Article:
Sooke Transition Town is hosting an informational, conversational and educational evening at the Video and Dessert Night at the Little Vienna Bakery this coming Saturday Feb. 16. starting at 7 p.m. Stephen Hindrichs of the Juan De Fuca Cycling Coaliton and member of Sooke Transition Town presents this second night of short films and friendly conversation.
According to Michael Nyikes, owner of the bakery, last year’s event was attended by about 45 people.
As explained on their website (sooketransition.org), the Sooke Transition Town is a “local group of concerned residents committed to working together with all existing groups to make Sooke a more resilient and sustainable community so that we can respond more effectively to the challenges of climate change, peak oil, and global economic instability and inequity.”
The transition-town concept is worldwide. According to TransitionNetwork.org, there are over 250 transition projects underway worldwide. They describe transition towns as intentional communities moving away from high levels of energy consumption (with emphasis on fossil fuels), and moving towards a lower-energy future.
Here in Sooke, transition town advocates are still in the initial phase of outreach and education. Which is why Nyikes teamed up with Hindrichs to co-ordinate this second annual free event.
With the backdrop of an intimate setting while enjoying a dessert accompanied with a warm beverage, Sooke Transition Town will be showing a series of short videos followed with conversation about the presented concepts.
The central theme of this evening is to explore the concept of permaculture. The term permaculture comes from “permanent agriculture” and refers to a way of farming and gardening that works synergistically with nature, says Hindrichs. “It’s a new name for an old concept that people have been doing for hundreds and thousands of years.”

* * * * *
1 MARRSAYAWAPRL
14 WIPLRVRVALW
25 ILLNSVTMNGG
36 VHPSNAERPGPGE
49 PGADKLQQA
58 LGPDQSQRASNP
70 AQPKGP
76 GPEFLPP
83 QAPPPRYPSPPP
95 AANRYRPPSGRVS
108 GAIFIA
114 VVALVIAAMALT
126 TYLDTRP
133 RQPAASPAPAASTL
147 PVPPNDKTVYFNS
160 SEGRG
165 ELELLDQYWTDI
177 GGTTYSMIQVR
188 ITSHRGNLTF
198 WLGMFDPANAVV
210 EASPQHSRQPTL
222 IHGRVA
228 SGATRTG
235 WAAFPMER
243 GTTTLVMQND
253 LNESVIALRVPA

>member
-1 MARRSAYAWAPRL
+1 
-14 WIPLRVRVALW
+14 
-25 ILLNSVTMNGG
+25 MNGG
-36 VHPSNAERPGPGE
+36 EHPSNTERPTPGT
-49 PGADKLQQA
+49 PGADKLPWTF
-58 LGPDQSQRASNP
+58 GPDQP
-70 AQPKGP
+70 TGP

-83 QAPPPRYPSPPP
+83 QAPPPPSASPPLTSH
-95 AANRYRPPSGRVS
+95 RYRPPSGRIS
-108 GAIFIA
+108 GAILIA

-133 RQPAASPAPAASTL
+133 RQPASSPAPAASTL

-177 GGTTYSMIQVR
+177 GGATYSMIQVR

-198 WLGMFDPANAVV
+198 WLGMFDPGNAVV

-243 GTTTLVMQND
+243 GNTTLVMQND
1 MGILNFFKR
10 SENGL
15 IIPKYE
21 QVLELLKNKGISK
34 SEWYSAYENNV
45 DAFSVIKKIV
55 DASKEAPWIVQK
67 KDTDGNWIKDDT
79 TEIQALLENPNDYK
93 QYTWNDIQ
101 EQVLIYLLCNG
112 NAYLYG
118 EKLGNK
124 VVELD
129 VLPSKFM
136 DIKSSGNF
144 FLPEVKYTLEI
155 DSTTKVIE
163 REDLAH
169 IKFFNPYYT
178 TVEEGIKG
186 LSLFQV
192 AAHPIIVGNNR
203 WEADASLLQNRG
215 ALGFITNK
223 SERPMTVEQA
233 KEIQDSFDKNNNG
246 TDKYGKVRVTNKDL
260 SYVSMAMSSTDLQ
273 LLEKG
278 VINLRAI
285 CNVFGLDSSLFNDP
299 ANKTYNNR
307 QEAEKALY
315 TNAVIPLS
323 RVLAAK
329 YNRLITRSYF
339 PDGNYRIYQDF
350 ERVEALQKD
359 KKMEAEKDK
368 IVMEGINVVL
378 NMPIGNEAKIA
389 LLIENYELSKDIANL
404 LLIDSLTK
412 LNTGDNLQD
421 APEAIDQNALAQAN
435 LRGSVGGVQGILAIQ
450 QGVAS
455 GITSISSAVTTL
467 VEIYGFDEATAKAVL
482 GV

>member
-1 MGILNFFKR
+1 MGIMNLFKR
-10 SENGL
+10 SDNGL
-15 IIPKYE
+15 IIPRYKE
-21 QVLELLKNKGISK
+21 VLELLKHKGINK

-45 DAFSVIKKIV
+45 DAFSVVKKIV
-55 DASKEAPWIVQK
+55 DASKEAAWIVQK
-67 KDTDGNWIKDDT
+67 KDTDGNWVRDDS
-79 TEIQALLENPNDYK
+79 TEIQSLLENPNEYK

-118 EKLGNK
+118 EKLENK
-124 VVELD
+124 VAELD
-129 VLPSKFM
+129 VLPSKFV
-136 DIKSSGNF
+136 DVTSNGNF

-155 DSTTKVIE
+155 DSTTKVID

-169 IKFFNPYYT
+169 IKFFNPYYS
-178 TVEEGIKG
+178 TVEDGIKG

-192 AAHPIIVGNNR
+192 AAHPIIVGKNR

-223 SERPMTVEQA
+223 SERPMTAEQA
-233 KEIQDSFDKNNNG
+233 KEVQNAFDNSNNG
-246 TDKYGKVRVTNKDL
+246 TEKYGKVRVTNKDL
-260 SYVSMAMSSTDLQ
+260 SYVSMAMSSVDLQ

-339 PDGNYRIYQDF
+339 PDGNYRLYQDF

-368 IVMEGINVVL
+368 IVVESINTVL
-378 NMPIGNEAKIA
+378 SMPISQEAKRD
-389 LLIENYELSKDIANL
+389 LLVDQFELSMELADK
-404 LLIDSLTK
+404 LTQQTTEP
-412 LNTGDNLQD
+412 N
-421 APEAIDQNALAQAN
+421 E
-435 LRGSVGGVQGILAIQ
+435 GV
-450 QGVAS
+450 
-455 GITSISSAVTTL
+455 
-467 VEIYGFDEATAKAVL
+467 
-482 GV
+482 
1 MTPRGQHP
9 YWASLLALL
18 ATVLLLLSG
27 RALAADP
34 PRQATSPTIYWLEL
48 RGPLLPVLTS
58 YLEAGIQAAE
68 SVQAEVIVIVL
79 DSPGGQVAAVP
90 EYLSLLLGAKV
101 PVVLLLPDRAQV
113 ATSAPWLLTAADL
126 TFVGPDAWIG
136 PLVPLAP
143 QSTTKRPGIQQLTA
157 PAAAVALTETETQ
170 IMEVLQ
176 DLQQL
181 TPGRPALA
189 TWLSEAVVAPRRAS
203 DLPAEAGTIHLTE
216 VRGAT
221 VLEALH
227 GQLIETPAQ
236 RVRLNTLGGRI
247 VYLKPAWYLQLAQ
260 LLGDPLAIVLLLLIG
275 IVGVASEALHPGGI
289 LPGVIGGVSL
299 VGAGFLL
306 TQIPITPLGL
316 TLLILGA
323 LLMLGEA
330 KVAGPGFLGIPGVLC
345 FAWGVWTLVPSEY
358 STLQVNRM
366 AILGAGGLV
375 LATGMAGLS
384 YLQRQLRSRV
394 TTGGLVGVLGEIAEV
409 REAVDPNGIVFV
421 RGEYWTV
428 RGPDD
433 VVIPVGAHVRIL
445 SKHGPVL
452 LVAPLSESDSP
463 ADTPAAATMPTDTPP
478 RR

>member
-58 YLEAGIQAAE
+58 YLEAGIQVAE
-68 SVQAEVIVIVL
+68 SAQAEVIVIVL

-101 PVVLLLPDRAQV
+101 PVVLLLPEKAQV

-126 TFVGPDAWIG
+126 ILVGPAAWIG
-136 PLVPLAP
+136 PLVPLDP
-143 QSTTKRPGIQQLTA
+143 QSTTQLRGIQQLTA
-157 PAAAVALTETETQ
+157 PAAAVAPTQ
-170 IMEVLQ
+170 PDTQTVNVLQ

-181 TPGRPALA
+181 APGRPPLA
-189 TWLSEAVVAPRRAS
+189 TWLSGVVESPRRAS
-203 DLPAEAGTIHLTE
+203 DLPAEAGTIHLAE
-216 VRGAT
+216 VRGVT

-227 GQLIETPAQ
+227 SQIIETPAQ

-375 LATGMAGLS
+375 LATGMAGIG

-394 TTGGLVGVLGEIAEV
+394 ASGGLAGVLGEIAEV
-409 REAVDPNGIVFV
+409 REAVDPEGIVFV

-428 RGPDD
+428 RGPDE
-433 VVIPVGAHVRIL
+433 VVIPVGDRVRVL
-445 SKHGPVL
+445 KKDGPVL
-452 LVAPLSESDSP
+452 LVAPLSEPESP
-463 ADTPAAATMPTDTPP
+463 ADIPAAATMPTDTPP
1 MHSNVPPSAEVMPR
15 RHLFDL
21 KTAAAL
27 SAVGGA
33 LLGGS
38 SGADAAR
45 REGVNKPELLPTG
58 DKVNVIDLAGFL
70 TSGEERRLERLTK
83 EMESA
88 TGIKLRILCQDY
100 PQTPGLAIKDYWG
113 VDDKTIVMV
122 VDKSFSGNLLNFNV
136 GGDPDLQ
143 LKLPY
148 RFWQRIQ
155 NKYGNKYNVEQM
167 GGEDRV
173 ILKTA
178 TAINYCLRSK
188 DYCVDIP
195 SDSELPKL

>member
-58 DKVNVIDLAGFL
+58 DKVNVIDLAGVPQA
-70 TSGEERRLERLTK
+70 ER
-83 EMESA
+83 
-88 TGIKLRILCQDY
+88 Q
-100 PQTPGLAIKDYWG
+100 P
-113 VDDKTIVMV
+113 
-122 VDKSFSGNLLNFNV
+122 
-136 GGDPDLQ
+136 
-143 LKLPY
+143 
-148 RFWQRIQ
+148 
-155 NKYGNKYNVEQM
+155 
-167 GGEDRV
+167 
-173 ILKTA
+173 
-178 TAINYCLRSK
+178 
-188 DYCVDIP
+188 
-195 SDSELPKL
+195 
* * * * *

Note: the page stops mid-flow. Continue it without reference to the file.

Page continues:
The central ideas behind permaculture, coined by two Australian ecologists in the 1970s, Bill Mollison and David Holmgren, can be summed up in three simple concepts: earth care, people care and fair share. Care for the earth and its resources; care for yourself, your family and your community; and, take only what you need and contribute where you can.
The principles of permaculture, as Hindrichs aims to promote with this movie night, can be overlaid onto many different aspects of life, including health, gardening and community development. Conversation will include subjects like resource sharing (StreetBank.com) and shopping locally (ShopSooke.com).
This evening can serve as a strong complement to the Awareness Film night showing this Wednesday (Feb, 13) at Edward Milne community school theatre. Continue the conversation and strengthen your own network at The Vienna Bakery this Saturday.
Find out more about Sooke Transition Town and related events at sooketransition.org.